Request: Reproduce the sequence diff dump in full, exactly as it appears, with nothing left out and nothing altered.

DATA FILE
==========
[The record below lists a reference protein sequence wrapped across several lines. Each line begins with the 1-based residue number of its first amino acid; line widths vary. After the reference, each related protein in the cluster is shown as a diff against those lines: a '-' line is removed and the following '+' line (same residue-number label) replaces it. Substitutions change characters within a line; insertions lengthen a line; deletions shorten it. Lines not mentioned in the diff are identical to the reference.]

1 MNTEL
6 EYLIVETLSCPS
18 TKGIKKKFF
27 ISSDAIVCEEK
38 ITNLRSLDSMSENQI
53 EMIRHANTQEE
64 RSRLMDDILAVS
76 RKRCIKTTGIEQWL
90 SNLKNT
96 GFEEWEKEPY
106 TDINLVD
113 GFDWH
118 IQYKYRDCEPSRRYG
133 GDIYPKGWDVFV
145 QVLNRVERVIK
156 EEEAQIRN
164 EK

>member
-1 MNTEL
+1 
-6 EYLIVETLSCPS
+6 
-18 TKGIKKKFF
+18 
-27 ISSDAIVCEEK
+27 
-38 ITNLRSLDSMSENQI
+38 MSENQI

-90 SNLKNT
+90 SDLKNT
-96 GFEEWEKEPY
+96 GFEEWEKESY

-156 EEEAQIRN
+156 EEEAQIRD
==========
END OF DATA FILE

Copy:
[The record below lists a reference protein sequence wrapped across several lines. Each line begins with the 1-based residue number of its first amino acid; line widths vary. After the reference, each related protein in the cluster is shown as a diff against those lines: a '-' line is removed and the following '+' line (same residue-number label) replaces it. Substitutions change characters within a line; insertions lengthen a line; deletions shorten it. Lines not mentioned in the diff are identical to the reference.]

1 MNTEL
6 EYLIVETLSCPS
18 TKGIKKKFF
27 ISSDAIVCEEK
38 ITNLRSLDSMSENQI
53 EMIRHANTQEE
64 RSRLMDDILAVS
76 RKRCIKTTGIEQWL
90 SNLKNT
96 GFEEWEKEPY
106 TDINLVD
113 GFDWH
118 IQYKYRDCEPSRRYG
133 GDIYPKGWDVFV
145 QVLNRVERVIK
156 EEEAQIRN
164 EK

>member
-1 MNTEL
+1 
-6 EYLIVETLSCPS
+6 
-18 TKGIKKKFF
+18 
-27 ISSDAIVCEEK
+27 
-38 ITNLRSLDSMSENQI
+38 MSENQI

-90 SNLKNT
+90 SDLKNT
-96 GFEEWEKEPY
+96 GFEEWEKESY

-156 EEEAQIRN
+156 EEEAQIRD